AMITIAE - Friday 8 July 2016

Cassandra: eXtensions Blocked by ZScaler - Just United Airlines, Just at Denver

apple and chopsticks


By Graham K. Rogers


A year ago, a reader of eXtensions was passing through Denver, Colorado and connected to the United Airlines WiFi there, only to be told that eXtensions was blocked. He had plenty of other sites to link top and wrote me email later as a point of interest. There was a time about 5 years ago when a group of IP numbers were transferred for use in Thailand and a number of sites did block these for a period; but that was cleared up then. At least I thought so.

At that time, unsure why a site that covers Apple-related news and occasionally travel items in Thailand would be blocked, I wrote to United Airlines using their site Contact system, but had no reply.

I let it ride then, but this year, the same user, again passing through Denver, Colorado, connected to the United Airlines WiFi there, only to be told that eXtensions was blocked. He contacted me again. This time, however, he sent a screenshot which showed that the reason was a so-called protection system from ZScaler and that this was protecting the user from Internet threats. I am not flattered. [I have edited the screenshot for privacy reasons]


What was more interesting was that on the same journey, the reader logged in to United Airlines WiFI in the Narita Lounge as well as EVA Air lounges in Taipei and Los Angeles. I had recently used both of the EVA Air lounges and in Taipei had no problem: not just browsing my site, but also loading up an article on Apple's new San Francisco store that I had written on the plane using FTP. Just at Denver.

I connected to the ZScaler site and used the contact page, which gave me about 90 characters to outline my problem. Twitter has been an excellent teacher in writing concisely, but I was a little stretched with under 100 characters to play with. Within seconds an automatic response was received and I was told I would be contacted. Don't hold your breath.

Five days later there was an email from ZScaler, but this was no more than a self-congratulatory advertisement with a link offering me a download of a Gartner report. I replied immediately:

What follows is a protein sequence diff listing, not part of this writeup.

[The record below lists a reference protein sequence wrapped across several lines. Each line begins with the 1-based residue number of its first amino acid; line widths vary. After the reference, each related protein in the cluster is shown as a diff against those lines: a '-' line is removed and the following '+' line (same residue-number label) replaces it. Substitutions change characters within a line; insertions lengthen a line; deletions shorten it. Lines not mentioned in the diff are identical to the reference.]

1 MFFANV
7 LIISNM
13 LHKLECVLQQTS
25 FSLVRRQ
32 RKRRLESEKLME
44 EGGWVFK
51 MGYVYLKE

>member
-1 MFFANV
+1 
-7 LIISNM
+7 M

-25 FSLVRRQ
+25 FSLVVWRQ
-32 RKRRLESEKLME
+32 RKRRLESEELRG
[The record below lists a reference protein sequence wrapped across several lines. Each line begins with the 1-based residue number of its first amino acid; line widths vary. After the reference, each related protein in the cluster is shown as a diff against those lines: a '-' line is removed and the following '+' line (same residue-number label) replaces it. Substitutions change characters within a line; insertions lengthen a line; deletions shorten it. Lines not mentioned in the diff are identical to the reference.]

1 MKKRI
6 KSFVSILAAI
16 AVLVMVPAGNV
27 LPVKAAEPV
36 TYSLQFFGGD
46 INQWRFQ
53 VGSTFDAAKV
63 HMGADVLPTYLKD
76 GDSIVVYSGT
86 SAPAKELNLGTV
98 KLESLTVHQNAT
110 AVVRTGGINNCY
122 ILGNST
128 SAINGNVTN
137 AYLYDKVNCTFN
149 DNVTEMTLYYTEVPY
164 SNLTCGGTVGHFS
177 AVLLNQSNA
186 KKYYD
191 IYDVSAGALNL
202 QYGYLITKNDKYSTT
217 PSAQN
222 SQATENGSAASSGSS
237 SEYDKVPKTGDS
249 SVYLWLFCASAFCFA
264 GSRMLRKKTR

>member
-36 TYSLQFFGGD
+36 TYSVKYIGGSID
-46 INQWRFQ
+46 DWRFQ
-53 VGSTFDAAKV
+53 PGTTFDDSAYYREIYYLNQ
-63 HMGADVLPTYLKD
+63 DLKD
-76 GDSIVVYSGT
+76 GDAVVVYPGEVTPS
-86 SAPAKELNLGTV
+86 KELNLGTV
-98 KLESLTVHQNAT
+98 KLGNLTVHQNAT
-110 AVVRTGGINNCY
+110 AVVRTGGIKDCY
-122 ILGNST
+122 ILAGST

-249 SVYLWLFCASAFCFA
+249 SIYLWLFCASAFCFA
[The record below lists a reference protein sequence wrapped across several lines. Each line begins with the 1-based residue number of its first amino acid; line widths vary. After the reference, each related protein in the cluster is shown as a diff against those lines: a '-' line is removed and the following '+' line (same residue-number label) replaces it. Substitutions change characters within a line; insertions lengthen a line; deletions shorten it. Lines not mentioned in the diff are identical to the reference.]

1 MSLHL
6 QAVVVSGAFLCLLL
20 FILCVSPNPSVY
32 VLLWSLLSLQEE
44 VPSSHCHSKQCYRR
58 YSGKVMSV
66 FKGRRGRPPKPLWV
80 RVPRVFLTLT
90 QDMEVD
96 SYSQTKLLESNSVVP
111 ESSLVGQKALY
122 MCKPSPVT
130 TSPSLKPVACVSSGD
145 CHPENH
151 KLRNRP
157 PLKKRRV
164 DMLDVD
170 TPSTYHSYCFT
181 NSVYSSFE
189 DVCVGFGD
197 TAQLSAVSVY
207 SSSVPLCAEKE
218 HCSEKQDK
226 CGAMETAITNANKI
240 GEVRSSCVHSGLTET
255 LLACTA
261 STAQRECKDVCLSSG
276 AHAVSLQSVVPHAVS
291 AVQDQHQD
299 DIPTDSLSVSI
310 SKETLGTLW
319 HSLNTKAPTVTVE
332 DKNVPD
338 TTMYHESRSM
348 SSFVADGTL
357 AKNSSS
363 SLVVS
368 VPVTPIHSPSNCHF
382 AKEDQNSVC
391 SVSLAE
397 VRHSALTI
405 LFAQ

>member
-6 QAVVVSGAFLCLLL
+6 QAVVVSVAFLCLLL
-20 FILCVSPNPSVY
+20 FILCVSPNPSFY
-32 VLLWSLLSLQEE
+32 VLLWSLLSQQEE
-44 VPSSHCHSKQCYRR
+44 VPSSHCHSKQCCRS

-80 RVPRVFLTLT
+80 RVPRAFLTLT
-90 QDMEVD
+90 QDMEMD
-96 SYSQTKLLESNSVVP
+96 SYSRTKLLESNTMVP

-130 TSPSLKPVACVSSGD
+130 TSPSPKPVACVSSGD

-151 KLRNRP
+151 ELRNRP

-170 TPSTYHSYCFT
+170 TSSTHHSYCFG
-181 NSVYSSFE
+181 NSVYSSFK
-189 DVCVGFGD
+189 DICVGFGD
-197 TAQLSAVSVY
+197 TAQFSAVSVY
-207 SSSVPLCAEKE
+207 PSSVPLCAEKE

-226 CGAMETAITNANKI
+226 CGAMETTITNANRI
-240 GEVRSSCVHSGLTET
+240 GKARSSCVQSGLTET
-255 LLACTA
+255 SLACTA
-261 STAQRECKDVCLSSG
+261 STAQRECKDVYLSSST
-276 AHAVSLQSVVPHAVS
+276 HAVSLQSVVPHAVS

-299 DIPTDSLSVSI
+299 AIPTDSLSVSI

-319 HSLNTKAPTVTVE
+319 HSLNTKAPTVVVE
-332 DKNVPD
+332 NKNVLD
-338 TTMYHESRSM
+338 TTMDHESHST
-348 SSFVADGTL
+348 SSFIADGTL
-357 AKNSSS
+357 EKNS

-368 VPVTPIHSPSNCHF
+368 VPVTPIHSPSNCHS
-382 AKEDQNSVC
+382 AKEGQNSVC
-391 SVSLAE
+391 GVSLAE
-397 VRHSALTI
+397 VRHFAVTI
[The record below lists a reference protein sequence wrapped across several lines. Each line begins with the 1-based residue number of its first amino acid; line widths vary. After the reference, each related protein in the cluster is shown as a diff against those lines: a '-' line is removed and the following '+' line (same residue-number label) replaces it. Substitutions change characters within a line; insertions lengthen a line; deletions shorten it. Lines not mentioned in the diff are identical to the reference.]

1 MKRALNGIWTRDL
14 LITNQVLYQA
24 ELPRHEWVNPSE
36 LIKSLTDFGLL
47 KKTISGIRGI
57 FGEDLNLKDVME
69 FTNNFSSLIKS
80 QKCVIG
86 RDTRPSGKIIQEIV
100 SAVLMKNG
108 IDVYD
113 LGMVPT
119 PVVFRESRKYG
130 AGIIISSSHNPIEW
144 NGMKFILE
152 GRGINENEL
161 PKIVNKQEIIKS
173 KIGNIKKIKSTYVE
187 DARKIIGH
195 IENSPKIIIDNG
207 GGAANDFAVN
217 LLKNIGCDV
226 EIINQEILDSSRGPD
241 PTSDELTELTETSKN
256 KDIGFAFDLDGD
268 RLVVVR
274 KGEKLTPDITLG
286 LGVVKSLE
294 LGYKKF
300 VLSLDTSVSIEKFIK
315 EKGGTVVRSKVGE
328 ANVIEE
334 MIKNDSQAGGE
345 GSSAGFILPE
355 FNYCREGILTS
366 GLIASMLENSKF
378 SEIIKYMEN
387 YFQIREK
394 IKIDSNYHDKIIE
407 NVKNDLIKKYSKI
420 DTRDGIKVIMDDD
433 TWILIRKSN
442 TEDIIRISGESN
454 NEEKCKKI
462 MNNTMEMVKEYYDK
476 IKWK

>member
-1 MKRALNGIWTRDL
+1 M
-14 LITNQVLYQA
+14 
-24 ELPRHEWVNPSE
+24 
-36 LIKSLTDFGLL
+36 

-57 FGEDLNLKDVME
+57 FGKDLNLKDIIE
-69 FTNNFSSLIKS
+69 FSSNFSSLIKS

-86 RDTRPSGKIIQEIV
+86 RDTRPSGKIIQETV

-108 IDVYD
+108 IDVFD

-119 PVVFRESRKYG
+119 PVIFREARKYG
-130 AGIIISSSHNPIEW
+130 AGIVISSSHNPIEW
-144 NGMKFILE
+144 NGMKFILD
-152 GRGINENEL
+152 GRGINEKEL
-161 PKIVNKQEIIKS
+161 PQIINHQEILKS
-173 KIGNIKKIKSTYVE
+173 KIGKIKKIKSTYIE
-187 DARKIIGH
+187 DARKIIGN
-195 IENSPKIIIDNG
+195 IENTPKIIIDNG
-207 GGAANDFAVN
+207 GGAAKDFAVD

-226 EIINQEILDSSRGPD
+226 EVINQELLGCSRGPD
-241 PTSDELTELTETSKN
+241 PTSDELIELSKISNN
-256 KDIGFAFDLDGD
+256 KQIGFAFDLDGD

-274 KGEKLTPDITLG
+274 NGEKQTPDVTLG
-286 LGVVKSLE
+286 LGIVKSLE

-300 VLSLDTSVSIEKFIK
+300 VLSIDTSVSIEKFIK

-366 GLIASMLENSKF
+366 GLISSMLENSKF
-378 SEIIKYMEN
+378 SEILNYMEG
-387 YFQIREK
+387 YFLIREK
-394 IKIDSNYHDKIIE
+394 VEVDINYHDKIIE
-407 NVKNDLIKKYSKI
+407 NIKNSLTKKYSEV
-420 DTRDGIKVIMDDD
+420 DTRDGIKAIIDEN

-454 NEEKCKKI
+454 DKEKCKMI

Thank you for your automatic response email that was sent on 5 June this year. Unfortunately, no one has been in touch since then, apart from an email advertising your success as a "Leader in the Gartner Magic Quadrant for Secure Web Gateways" [sic] and offering me a chance to download a complimentary copy of the Gartner report.

At this stage I would rather discuss the problem that my site and one of my readers always has when using the United Airlines WiFi at Denver.

Nothing further happened and I wrote again on 28 June:

With reference to the text and information below, I have now written twice concerning this problem. The first time (5 June) I had an automatic response and the second time (10 June) when no follow up had been received, as per the text below.

I would be grateful for some assurance that someone - anyone - at ZScaler cares one whit about its operations and just not simply ignore communications from blocked websites as a matter of course.

I also added a comment that, if I heard nothing within 7 days, I would use my own site (hence this item). I did hear from the company a couple of days later: another Gartner-flavoured advertisement inviting me to a webcast that included among the speakers, Atri Chatterjee Chief Marketing Officer of Zscaler, whom I guess is the person I can now blame for the marketing spam and whose organisation has still not given me any reason as to why they block my website. Just at Denver.

That webcast seminar email was followed by another (7 July) that told me also in the list of speakers was Dr. Manoj Apte, SVP of Product Management, Zscaler. Instead of a thought provoking webcast discussion, I was having an annoyance-provoking and one-sided communication with a company that seems unwilling or unable to address the question of the way they apply their security parameters by replying to a query. "We will get back to you" has the same hollow ring as "The check is in the mail".

A check on Google suggests that not all is perfect with some commentators unhappy with the way ZScaler works. One blog included, "complex and troublesome deployments. Routing is commonly misconfigured, and a complex proxy deployment that many users have problems with is commonly recommended." Well, that sounds familiar.

It is no wonder a small site like mine cannot be seen by a user. But just United Airlines; Just at Denver.

Graham K. Rogers teaches at the Faculty of Engineering, Mahidol University in Thailand. He wrote in the Bangkok Post, Database supplement on IT subjects. For the last seven years of Database he wrote a column on Apple and Macs. He is now continuing that in the Bangkok Post supplement, Life. He can be followed on Twitter (@extensions_th)



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